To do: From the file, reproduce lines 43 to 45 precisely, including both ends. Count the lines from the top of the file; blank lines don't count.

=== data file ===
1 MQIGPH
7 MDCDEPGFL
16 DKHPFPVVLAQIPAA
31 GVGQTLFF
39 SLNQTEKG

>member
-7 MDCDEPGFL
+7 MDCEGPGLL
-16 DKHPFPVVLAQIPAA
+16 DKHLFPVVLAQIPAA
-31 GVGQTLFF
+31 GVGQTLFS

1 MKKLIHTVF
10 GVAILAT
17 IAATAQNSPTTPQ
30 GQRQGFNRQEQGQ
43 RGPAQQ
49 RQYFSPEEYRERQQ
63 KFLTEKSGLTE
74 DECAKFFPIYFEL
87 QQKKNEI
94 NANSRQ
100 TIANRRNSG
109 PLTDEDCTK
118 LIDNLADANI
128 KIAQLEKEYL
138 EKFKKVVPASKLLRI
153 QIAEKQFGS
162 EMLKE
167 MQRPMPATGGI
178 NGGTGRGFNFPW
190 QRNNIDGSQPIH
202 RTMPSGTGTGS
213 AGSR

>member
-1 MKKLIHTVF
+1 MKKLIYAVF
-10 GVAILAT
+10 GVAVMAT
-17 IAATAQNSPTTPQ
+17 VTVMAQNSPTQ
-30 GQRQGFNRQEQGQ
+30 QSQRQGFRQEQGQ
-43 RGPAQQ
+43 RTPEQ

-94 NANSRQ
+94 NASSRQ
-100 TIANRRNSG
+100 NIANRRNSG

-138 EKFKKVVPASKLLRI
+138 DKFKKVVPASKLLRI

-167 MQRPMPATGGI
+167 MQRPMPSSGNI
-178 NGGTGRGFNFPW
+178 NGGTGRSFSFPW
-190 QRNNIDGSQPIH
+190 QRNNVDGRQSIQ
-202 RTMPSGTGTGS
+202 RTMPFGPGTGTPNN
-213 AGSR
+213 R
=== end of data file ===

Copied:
+30 QSQRQGFRQEQGQ
-43 RGPAQQ
+43 RTPEQ